This is an artistic trilogy: a monologue, a painting and music. (Although the publicity info states it will be a cello, it is in fact a keyboard and gadgetry providing electronic soundscapes and “found sound”.)
There are three female performers and it is very much a female piece, based around the real life accounts of women's experiences with pregnancy and abortion. Not surprisingly, it isn’t big on laughs, but is rather understandably heavy. It is supposedly set in a dystopian reality where women's choices are limited, but to be honest, I only know that because I read it; I didn’t think that came across sufficiently.
The spoken words were very realistic – possibly because of their basis in fact. The protagonist was very grounded and naturalistic, giving a broad, gutsy performance. She was very credible and came across as a real person, not a functional caricature.
Atmospheric sounds effectively underline the salient points of the monologue, which are very powerful, both in the writing and the acting: the protagonist getting pregnant at 18, telling her mum, waiting for the pregnancy test, taking the morning after pill and her body actually aborting the finger nail-sized foetus.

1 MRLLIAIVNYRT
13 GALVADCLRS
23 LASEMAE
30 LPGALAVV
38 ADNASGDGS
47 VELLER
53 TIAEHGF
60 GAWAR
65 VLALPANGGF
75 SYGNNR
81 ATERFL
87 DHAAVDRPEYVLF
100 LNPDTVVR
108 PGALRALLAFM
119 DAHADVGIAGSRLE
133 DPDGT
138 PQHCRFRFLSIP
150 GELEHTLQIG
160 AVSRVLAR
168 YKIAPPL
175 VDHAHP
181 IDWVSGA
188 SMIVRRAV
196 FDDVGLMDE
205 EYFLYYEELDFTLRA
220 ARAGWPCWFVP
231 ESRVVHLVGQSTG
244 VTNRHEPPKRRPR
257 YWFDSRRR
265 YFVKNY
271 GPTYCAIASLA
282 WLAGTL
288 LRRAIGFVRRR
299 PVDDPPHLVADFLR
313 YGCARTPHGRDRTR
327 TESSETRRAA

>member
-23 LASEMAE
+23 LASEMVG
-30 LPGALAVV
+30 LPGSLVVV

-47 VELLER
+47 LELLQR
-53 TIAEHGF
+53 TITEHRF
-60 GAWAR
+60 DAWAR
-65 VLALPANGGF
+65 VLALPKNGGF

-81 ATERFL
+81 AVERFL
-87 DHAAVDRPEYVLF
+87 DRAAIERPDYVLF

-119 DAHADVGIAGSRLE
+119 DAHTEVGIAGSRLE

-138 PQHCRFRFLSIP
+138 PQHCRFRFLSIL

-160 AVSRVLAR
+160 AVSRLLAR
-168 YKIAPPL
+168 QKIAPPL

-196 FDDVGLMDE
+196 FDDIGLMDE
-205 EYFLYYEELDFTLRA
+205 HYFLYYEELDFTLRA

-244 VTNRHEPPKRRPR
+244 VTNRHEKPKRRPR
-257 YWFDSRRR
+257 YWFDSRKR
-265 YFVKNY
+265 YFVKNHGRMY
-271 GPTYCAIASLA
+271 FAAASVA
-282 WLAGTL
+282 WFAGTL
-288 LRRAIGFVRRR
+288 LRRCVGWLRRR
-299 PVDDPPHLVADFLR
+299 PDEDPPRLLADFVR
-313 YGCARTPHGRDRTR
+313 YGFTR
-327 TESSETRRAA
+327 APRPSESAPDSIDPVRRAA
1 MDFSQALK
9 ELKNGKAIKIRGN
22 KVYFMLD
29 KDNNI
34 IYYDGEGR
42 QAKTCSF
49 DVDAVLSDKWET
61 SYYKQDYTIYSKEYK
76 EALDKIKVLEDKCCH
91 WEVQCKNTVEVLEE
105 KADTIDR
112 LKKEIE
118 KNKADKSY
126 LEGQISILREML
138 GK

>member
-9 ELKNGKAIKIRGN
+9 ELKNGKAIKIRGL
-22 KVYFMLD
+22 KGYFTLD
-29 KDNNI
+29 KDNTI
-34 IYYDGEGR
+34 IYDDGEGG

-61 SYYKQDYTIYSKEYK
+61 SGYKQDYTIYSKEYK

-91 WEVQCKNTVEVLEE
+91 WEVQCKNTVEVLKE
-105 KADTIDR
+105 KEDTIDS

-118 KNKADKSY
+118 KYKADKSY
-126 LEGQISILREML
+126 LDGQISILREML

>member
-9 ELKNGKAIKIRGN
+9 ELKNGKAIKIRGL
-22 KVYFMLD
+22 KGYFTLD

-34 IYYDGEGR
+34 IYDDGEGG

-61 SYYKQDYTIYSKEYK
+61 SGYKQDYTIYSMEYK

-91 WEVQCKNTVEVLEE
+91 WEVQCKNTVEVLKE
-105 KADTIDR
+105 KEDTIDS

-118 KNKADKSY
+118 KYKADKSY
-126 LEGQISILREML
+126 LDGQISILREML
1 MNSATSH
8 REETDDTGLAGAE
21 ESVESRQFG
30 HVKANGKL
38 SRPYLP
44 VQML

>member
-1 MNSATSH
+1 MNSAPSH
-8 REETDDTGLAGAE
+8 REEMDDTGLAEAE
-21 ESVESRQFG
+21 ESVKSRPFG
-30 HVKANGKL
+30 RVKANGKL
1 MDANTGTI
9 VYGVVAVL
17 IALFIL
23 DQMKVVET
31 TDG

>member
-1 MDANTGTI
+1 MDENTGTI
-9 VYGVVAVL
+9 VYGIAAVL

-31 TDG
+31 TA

I thought the strength of the script was in the various very well-crafted, tense and thought-provoking scenarios, rather than the piece as a whole – again – possibly due to it being compiled from several authentic, verbatim accounts.
Meanwhile, to further illustrate the spoken narrative – no pun intended – an artist painted a series of abstract images, which were projected onto a large screen in the background. On the one hand, this was interesting and unusual, although you could argue that it distracted from the monologue. There was apparently meaning behind the artwork, but it eluded me.
The music was evocative and very successful. The acting was first rate. The general direction was very good with a lot of devices used to create movement in what could have been a rather static talking head piece. There is certainly talent on show here. It’s artistic, avant-garde even, memorable and different, but – for me – only partly successful.
Reviewer: Gray Freeman
Reviewed: 24th July 2019
North West End Rating: ★★★